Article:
New requirements for formalities of trade mark applications from the Chinese Trademark Office, in addition to new rules and criteria issued by the Supreme Court of the People’s Republic of China, significantly affect the application process as well as the authorization, determination and protection of trade mark rights.


The Chinese Trademark Office (CTMO) recently issued new formality requirements for all applications to be filed with the CTMO, including new applications, oppositions, cancellations and assignments records, effective 1 July 2010. Non-compliance with the new requirements will result in an automatic rejection of an application.

On 20 April 2010 the Supreme Court of the People’s Republic of China (PRC) issued an opinion relating to the hearing of administrative cases regarding the authorization and determination of trade mark rights, which took effect on the issuance date. In this opinion, the PRC Supreme Court clarified new criteria for hearing administrative cases involving trade mark granting and ownership determination, which will have a significant impact on the trade mark protection strategies of foreign investors with registered trade marks doing business in China.

New CTMO Application Requirements

Regarding the new requirements, some are only iterations of former requests, but the following revisions should receive more attention:

Execution of power of attorney for trade mark application

Without special claim, all rights of authorization will be deemed as ‘regular’ authorization, and the applicant is requested to indicate ‘regular authorization’ in the Rights of Authorization column. If the right of authorization includes the rights of disposition, the application should list the detailed matters under authorization in the Rights of Authorization column. Further, the new power of attorney requests the applicant indicate the specific class for each of the specific trade mark application in the Class column (the CTMO did not make this request before).

Application for trade mark registration

The applicant must sign the application form and affix its company seal. The same applies to applications made through trade mark agents.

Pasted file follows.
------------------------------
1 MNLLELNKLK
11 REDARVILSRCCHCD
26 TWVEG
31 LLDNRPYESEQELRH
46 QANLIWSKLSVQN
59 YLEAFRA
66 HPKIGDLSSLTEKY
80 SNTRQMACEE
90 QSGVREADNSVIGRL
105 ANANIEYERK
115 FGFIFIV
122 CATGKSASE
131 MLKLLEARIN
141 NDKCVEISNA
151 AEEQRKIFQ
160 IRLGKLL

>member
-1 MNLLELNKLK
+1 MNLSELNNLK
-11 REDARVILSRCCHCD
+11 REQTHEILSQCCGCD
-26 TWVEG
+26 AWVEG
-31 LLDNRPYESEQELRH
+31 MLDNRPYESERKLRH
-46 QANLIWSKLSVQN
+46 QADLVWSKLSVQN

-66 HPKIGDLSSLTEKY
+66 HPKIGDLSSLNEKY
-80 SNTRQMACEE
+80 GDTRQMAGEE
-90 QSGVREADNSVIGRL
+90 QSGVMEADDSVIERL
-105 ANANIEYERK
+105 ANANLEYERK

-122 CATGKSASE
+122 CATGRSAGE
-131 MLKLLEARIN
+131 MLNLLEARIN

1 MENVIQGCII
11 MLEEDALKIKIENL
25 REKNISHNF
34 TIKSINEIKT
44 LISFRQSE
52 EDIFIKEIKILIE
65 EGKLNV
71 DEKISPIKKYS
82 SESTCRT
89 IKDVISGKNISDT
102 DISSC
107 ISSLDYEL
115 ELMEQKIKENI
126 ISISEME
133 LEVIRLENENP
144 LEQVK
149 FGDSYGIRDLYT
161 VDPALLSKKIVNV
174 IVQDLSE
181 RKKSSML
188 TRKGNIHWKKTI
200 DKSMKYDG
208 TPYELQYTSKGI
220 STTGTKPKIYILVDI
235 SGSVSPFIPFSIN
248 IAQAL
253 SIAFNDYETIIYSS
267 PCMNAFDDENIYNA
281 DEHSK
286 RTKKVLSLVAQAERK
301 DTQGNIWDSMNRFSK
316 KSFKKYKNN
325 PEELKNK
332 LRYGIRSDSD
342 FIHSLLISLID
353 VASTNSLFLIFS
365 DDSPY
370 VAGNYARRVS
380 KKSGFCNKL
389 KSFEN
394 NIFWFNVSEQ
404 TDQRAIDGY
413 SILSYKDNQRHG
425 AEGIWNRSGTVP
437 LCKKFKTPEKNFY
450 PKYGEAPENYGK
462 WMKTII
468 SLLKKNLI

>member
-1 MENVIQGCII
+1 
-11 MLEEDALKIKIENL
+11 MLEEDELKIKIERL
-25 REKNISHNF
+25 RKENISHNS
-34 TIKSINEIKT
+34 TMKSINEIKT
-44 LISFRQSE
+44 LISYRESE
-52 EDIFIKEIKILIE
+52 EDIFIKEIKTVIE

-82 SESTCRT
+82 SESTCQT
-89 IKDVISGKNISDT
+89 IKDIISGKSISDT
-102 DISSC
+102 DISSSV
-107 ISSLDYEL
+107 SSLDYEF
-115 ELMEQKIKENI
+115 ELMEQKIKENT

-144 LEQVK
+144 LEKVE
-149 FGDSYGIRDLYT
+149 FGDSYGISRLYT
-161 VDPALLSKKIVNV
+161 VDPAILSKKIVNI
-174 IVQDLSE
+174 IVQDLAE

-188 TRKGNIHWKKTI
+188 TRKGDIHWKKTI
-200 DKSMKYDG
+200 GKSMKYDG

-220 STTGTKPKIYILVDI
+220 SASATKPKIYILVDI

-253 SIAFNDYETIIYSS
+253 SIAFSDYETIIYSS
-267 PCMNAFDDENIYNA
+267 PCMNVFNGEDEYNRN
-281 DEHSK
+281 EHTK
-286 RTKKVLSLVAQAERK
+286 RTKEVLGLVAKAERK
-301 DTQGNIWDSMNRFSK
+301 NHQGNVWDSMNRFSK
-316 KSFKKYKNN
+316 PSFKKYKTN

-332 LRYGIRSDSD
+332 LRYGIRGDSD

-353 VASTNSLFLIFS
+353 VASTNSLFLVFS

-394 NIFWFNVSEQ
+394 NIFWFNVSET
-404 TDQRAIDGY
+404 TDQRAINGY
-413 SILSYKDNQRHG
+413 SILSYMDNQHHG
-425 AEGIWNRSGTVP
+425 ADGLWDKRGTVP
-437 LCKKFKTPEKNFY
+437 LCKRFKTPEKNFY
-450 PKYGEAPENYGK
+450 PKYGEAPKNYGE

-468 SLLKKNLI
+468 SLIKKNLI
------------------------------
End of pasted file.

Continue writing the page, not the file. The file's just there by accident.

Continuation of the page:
Application for opposition

The applicant must sign and affix its company seal on the opposition application form and the opposition grounds. The same applies to applications made through trade mark agents.

Determining if a Mark has Negative Impact on the Public Interest

Section 3 of the PRC Supreme Court’s opinions discusses the applicability of Article 10 of the PRC Trademark Law regarding negative impacts on the public interest. When an examiner considers whether a mark negatively affects the public interest, the examiner should limit his examination scope to include only those areas of national politics, economic, cultural, religious, ethnic and other public interests. No private injuries should be considered in determining the negative impact under Article 10 of the PRC Trademark Law. Furthermore, the principle of this section also applies to trade mark litigation. Hence, it suggests that in order to dispute a trade mark, the injury must be related to public, not private injuries.

Qualifying a Foreign Mark as a Trade Mark

Sections 4–9 of the opinions deal with how to determine whether a foreign mark is distinctive enough to qualify as a registered trade mark in China. Generally, a foreign mark consisting only of a famous place name or a generic name of certain products would be considered lacking in distinctiveness and therefore, not qualify as a trade mark in China. The new opinions now give more specific guidelines on how the distinctiveness of a mark is determined. For example, the sections emphasize that a foreign mark should be interpreted based on the industry and looking at the totality of the circumstances.

The PRC Supreme Court opinions also adopted the criteria of ‘common knowledge of the relevant public’ in determining whether a disputed mark is distinctive. According to the opinion, the people’s court shall examine and determine whether the disputed trade marks are distinctive as a whole, based on the common knowledge of the relevant public of the goods on which the trade marks in question are used. For example, when foreign texts used in a disputed mark may indicate general characteristics of the products, but the relevant Chinese public is able to distinguish the origin of the goods, the trade mark in question shall be recognized as distinctive.

Damaging the Existing Prior Rights of Others

Sections 12–18 of the new opinions discuss circumstances under which a party may not damage the existing prior rights of others. The opinions state prior right exists at the time a mark is granted. If a party intentionally files an application knowing that the mark has been used and already has certain recognition, then the intentional act is wrongful and in bad faith.


The CTMO’s new requirements on formalities of applications to be filed with the CTMO were promulgated to assist the applicant in properly and accurately filing applications. The opinions issued by the PRC Supreme Court supplement the existing Trademark Law and Trademark Review and Adjudication Rules, and also clarify some important issues in trade mark applications that were silent in the Trademark Law. The opinions established certain rules and criteria for the people’s courts to properly hear Trademark Administrative Cases. These new rules and criteria will have a significant impact on trade mark protection and enforcement strategies of foreign investors with registered trade marks doing business in China.